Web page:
Daily Digest

Groups challenge construction changes at Georgia nuclear plant

NUCLEAR: An environmental non-profit and a citizens group challenge construction changes at Georgia Power’s Plant Vogtle, claiming they increase the risk of a hydrogen fire and explosion. (Blue Ridge Environmental Defense League)

ALSO:
• The TVA is weighing the development of several designs of small modular reactors near Oak Ridge, Tennessee. (Associated Press)
• The activation of the TVA’s Watts Bar 2 reactor this month symbolizes how nuclear energy is simultaneously making a comeback while fading away. (Slate)

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CLEAN POWER PLAN: For reasons it did not disclose, the federal Appeals Court set to hear challenges to the plan June 2 delays the hearing until September 27. (The Hill)

COAL ASH:
• Environmentalists in Virginia are girding for future fights with Dominion Virginia Power over how to protect drinking water while safely disposing of tons of ash. (Bacon’s Rebellion)
North Carolina is due Wednesday to rank cleanup priorities for various ash basins throughout the state. (Carolina Public Press)

SOLAR:
Three closely-watched solar projects awaiting regulatory approval in Virginia hinge on whether Dominion Virginia Power is properly addressing ratepayer and environmental issues. (Daily Press)
• North Carolina approves two new Duke Energy solar systems totaling about 75 megawatts. (PV-Tech)
• A suburban Richmond engineer leads a bulk-purchasing co-op that has grown to 101 members. (Richmond Magazine)
• A North Carolina homeowner says he’s standing up to Duke Energy by supplying most of his electricity needs with a rooftop system. (Rockingham Now)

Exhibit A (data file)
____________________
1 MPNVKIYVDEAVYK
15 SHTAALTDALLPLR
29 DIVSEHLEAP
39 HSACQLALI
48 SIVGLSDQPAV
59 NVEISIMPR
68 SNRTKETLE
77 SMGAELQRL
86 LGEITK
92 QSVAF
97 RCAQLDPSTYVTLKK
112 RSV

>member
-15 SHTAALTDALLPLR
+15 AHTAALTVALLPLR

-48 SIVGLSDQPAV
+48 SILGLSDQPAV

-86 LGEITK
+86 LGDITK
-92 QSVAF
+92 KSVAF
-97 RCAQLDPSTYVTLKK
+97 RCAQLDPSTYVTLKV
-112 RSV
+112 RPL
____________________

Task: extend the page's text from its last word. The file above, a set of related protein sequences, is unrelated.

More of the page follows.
GRID: How a truly national power transmission system might supply cleaner energy to regions lacking those resources and significantly reduce power plant emissions. (The Atlantic)

CLIMATE: Alabama joins Exxon Mobil in a lawsuit to block a probe into the oil giant’s climate change research. (The Hill)

WIND: A North Carolina couple sues the state claiming the construction of a large wind farm adjacent to their home wasn’t properly permitted. (National Wind Watch)

COAL:
• West Virginia mining officials investigate the second death of a coal miner in the state this year. (Associated Press)
• The Department of Energy gives 15,000 tons of coal to a Kentucky economic development agency. (West Kentucky Star)
Alabama is competing with 12 other states for $50 million in federal grants to help laid-off miners find work. (WTVM)
• A West Virginia coal company is sued after laying off about 120 employees without providing 60 days advance warning required under federal law. (Legal News Line)

OIL & GAS: Researchers are headed to the Gulf to assess damages by Shell’s leak of about 88,000 gallons of oil off the Louisiana coast. Photos are here (Associated Press, Vice News)

FRACKING: A Florida proposal to ease restrictions on toxic chemical releases into surface water could entice fracking companies. (Climate Progress)

PIPELINES: Virginia’s natural resources chief says it will ensure the planned construction of the Atlantic Coast Pipeline will not add to the sediment fouling the Chesapeake Bay and its tributaries. (Chesapeake Bay Journal)

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EFFICIENCY: The Department of Energy certifies the first two “Net Zero Energy Ready Homes” in North Carolina. (WCQS)

COMMENTARY:
• Coal ash plans in North Carolina need to be realistic while protecting pocketbooks and public health. (Raleigh News & Observer)
Virginia Gov. Terry McAuliffe has turned out to be surprisingly bad on climate change and clean energy issues. (Richmond Times-Dispatch)

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